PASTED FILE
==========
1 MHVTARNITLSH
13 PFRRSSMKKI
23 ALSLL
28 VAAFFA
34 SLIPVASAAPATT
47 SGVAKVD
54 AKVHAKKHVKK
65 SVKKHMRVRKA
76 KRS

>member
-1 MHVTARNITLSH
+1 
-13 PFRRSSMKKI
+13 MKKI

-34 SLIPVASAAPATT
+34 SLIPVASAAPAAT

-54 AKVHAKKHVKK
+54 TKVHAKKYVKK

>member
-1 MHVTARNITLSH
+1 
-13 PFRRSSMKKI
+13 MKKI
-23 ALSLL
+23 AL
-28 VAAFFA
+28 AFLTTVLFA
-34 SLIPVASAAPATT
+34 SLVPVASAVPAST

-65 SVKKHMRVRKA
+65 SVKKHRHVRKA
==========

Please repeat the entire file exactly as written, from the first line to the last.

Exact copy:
1 MHVTARNITLSH
13 PFRRSSMKKI
23 ALSLL
28 VAAFFA
34 SLIPVASAAPATT
47 SGVAKVD
54 AKVHAKKHVKK
65 SVKKHMRVRKA
76 KRS

>member
-1 MHVTARNITLSH
+1 
-13 PFRRSSMKKI
+13 MKKI

-34 SLIPVASAAPATT
+34 SLIPVASAAPAAT

-54 AKVHAKKHVKK
+54 TKVHAKKYVKK

>member
-1 MHVTARNITLSH
+1 
-13 PFRRSSMKKI
+13 MKKI
-23 ALSLL
+23 AL
-28 VAAFFA
+28 AFLTTVLFA
-34 SLIPVASAAPATT
+34 SLVPVASAVPAST

-65 SVKKHMRVRKA
+65 SVKKHRHVRKA